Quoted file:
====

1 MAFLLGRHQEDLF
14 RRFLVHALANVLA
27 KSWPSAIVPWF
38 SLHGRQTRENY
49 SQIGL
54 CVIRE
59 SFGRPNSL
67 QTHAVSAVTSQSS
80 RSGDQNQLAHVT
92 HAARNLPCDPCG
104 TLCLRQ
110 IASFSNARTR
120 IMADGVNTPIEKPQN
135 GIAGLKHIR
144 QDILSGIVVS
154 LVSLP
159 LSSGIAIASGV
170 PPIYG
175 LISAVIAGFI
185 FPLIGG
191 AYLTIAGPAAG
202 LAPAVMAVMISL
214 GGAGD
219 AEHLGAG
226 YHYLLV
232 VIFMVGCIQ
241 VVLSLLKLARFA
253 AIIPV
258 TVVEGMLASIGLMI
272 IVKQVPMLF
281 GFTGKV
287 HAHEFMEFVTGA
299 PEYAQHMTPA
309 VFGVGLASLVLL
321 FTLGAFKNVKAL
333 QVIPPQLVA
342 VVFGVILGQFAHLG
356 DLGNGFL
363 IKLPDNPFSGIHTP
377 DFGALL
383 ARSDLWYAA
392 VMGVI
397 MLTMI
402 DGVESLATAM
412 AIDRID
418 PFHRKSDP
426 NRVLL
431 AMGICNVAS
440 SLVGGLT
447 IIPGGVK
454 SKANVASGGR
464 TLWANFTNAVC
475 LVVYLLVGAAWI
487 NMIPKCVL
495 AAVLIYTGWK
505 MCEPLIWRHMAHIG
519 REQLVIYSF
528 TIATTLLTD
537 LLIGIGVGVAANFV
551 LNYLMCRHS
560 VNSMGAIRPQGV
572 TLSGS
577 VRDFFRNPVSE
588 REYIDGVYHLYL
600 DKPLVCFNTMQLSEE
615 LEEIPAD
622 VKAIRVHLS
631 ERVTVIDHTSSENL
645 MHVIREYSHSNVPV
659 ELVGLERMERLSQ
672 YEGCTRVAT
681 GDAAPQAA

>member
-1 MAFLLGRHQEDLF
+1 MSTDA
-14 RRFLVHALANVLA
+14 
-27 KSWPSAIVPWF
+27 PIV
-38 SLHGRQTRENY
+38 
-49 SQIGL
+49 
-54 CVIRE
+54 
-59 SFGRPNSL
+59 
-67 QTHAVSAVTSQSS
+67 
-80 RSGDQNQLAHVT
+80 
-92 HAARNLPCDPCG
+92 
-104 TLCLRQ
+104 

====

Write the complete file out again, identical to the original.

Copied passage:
1 MAFLLGRHQEDLF
14 RRFLVHALANVLA
27 KSWPSAIVPWF
38 SLHGRQTRENY
49 SQIGL
54 CVIRE
59 SFGRPNSL
67 QTHAVSAVTSQSS
80 RSGDQNQLAHVT
92 HAARNLPCDPCG
104 TLCLRQ
110 IASFSNARTR
120 IMADGVNTPIEKPQN
135 GIAGLKHIR
144 QDILSGIVVS
154 LVSLP
159 LSSGIAIASGV
170 PPIYG
175 LISAVIAGFI
185 FPLIGG
191 AYLTIAGPAAG
202 LAPAVMAVMISL
214 GGAGD
219 AEHLGAG
226 YHYLLV
232 VIFMVGCIQ
241 VVLSLLKLARFA
253 AIIPV
258 TVVEGMLASIGLMI
272 IVKQVPMLF
281 GFTGKV
287 HAHEFMEFVTGA
299 PEYAQHMTPA
309 VFGVGLASLVLL
321 FTLGAFKNVKAL
333 QVIPPQLVA
342 VVFGVILGQFAHLG
356 DLGNGFL
363 IKLPDNPFSGIHTP
377 DFGALL
383 ARSDLWYAA
392 VMGVI
397 MLTMI
402 DGVESLATAM
412 AIDRID
418 PFHRKSDP
426 NRVLL
431 AMGICNVAS
440 SLVGGLT
447 IIPGGVK
454 SKANVASGGR
464 TLWANFTNAVC
475 LVVYLLVGAAWI
487 NMIPKCVL
495 AAVLIYTGWK
505 MCEPLIWRHMAHIG
519 REQLVIYSF
528 TIATTLLTD
537 LLIGIGVGVAANFV
551 LNYLMCRHS
560 VNSMGAIRPQGV
572 TLSGS
577 VRDFFRNPVSE
588 REYIDGVYHLYL
600 DKPLVCFNTMQLSEE
615 LEEIPAD
622 VKAIRVHLS
631 ERVTVIDHTSSENL
645 MHVIREYSHSNVPV
659 ELVGLERMERLSQ
672 YEGCTRVAT
681 GDAAPQAA

>member
-1 MAFLLGRHQEDLF
+1 MSTDA
-14 RRFLVHALANVLA
+14 
-27 KSWPSAIVPWF
+27 PIV
-38 SLHGRQTRENY
+38 
-49 SQIGL
+49 
-54 CVIRE
+54 
-59 SFGRPNSL
+59 
-67 QTHAVSAVTSQSS
+67 
-80 RSGDQNQLAHVT
+80 
-92 HAARNLPCDPCG
+92 
-104 TLCLRQ
+104 